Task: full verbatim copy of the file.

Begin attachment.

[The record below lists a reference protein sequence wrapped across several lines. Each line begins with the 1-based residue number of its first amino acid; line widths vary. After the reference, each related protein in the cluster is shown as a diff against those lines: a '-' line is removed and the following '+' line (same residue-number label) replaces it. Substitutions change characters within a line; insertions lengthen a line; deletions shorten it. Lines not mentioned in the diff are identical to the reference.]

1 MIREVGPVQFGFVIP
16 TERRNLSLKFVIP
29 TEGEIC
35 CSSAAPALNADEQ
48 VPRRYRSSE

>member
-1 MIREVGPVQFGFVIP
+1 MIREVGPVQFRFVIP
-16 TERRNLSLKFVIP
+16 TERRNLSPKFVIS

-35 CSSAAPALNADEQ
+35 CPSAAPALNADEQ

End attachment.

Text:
[The record below lists a reference protein sequence wrapped across several lines. Each line begins with the 1-based residue number of its first amino acid; line widths vary. After the reference, each related protein in the cluster is shown as a diff against those lines: a '-' line is removed and the following '+' line (same residue-number label) replaces it. Substitutions change characters within a line; insertions lengthen a line; deletions shorten it. Lines not mentioned in the diff are identical to the reference.]

1 MIREVGPVQFGFVIP
16 TERRNLSLKFVIP
29 TEGEIC
35 CSSAAPALNADEQ
48 VPRRYRSSE

>member
-1 MIREVGPVQFGFVIP
+1 MIREVGPVQFRFVIP
-16 TERRNLSLKFVIP
+16 TERRNLSPKFVIS

-35 CSSAAPALNADEQ
+35 CPSAAPALNADEQ